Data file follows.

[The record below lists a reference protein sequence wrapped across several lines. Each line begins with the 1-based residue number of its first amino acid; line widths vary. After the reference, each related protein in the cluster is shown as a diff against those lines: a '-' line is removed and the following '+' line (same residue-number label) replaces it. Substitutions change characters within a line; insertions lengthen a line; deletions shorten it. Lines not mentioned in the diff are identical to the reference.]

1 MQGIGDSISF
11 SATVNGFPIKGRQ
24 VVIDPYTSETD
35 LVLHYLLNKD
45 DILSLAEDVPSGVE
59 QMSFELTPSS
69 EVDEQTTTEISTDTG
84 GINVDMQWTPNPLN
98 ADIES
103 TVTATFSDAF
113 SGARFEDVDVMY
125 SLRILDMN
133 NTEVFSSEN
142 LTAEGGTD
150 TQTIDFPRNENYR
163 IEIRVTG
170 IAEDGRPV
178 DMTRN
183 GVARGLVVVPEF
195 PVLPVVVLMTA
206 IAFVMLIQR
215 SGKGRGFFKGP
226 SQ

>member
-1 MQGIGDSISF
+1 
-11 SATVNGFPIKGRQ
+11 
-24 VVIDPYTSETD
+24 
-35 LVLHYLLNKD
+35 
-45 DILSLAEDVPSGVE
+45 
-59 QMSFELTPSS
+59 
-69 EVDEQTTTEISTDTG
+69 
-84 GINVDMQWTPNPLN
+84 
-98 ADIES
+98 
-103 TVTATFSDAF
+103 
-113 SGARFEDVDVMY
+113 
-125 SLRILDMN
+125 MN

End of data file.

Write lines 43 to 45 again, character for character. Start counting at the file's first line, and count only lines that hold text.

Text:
+98 
-103 TVTATFSDAF
+103 